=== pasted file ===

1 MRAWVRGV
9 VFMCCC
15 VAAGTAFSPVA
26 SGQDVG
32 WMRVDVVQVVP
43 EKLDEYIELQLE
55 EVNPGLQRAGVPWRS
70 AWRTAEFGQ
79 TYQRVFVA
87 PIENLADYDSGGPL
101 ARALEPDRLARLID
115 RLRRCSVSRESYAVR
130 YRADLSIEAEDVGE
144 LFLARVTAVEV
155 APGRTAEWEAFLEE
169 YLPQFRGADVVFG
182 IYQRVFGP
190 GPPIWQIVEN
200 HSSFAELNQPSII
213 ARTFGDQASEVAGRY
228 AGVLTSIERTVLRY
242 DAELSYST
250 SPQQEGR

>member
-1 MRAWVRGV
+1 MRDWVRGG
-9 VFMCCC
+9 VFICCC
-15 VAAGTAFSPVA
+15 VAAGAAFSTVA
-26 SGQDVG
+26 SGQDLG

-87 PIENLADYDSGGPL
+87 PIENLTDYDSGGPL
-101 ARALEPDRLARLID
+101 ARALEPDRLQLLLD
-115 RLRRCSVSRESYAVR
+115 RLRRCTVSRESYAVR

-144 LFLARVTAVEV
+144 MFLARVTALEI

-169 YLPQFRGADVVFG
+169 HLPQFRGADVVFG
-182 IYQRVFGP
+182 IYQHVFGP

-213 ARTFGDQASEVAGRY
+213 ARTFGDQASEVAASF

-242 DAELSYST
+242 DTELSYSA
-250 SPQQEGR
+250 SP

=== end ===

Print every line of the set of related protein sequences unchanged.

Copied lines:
1 MRAWVRGV
9 VFMCCC
15 VAAGTAFSPVA
26 SGQDVG
32 WMRVDVVQVVP
43 EKLDEYIELQLE
55 EVNPGLQRAGVPWRS
70 AWRTAEFGQ
79 TYQRVFVA
87 PIENLADYDSGGPL
101 ARALEPDRLARLID
115 RLRRCSVSRESYAVR
130 YRADLSIEAEDVGE
144 LFLARVTAVEV
155 APGRTAEWEAFLEE
169 YLPQFRGADVVFG
182 IYQRVFGP
190 GPPIWQIVEN
200 HSSFAELNQPSII
213 ARTFGDQASEVAGRY
228 AGVLTSIERTVLRY
242 DAELSYST
250 SPQQEGR

>member
-1 MRAWVRGV
+1 MRDWVRGG
-9 VFMCCC
+9 VFICCC
-15 VAAGTAFSPVA
+15 VAAGAAFSTVA
-26 SGQDVG
+26 SGQDLG

-87 PIENLADYDSGGPL
+87 PIENLTDYDSGGPL
-101 ARALEPDRLARLID
+101 ARALEPDRLQLLLD
-115 RLRRCSVSRESYAVR
+115 RLRRCTVSRESYAVR

-144 LFLARVTAVEV
+144 MFLARVTALEI

-169 YLPQFRGADVVFG
+169 HLPQFRGADVVFG
-182 IYQRVFGP
+182 IYQHVFGP

-213 ARTFGDQASEVAGRY
+213 ARTFGDQASEVAASF

-242 DAELSYST
+242 DTELSYSA
-250 SPQQEGR
+250 SP